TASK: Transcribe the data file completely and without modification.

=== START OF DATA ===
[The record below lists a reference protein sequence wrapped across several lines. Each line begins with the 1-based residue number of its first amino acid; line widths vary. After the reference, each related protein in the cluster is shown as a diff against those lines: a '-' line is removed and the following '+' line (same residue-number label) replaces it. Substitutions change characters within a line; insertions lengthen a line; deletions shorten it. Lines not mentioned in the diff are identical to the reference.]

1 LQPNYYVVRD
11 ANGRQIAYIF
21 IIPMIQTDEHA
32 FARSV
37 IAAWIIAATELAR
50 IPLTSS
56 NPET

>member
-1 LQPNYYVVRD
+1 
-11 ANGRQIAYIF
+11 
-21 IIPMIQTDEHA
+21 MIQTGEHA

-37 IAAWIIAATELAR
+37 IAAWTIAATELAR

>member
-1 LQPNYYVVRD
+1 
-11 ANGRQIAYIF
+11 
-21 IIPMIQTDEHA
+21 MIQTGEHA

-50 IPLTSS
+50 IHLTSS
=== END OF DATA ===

[The record below lists a reference protein sequence wrapped across several lines. Each line begins with the 1-based residue number of its first amino acid; line widths vary. After the reference, each related protein in the cluster is shown as a diff against those lines: a '-' line is removed and the following '+' line (same residue-number label) replaces it. Substitutions change characters within a line; insertions lengthen a line; deletions shorten it. Lines not mentioned in the diff are identical to the reference.]

1 LQPNYYVVRD
11 ANGRQIAYIF
21 IIPMIQTDEHA
32 FARSV
37 IAAWIIAATELAR
50 IPLTSS
56 NPET

>member
-1 LQPNYYVVRD
+1 
-11 ANGRQIAYIF
+11 
-21 IIPMIQTDEHA
+21 MIQTGEHA

-37 IAAWIIAATELAR
+37 IAAWTIAATELAR

>member
-1 LQPNYYVVRD
+1 
-11 ANGRQIAYIF
+11 
-21 IIPMIQTDEHA
+21 MIQTGEHA

-50 IPLTSS
+50 IHLTSS